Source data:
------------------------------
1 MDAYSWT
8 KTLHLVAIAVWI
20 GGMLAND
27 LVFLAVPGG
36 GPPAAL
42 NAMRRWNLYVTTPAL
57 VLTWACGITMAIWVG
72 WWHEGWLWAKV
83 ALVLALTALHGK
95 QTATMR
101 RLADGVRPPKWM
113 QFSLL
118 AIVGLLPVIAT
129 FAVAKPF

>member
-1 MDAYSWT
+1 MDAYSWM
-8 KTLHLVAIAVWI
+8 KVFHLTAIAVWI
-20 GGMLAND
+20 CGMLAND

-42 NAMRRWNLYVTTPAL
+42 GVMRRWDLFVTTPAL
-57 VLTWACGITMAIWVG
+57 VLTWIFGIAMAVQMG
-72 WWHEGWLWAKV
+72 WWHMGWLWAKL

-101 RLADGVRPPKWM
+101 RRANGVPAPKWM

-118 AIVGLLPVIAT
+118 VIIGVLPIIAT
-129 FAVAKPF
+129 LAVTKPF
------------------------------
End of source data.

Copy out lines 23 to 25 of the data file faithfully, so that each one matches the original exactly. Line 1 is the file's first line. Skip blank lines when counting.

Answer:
+42 GVMRRWDLFVTTPAL
-57 VLTWACGITMAIWVG
+57 VLTWIFGIAMAVQMG